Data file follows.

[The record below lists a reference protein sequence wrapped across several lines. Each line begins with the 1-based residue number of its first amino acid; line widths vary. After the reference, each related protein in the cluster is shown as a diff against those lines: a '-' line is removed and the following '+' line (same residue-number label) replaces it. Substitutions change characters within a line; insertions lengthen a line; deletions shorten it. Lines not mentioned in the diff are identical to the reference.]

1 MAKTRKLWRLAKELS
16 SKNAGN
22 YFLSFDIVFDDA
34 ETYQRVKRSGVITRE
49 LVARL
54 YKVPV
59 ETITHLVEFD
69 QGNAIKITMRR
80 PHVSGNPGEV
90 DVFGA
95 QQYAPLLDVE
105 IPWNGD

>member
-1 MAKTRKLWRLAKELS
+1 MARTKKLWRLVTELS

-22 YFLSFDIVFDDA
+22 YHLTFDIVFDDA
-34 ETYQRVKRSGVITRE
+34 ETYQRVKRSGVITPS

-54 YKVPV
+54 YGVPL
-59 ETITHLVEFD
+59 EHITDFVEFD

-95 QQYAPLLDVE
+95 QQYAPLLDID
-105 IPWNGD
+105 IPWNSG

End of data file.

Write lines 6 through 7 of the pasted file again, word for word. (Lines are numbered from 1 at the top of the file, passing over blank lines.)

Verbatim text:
49 LVARL
54 YKVPV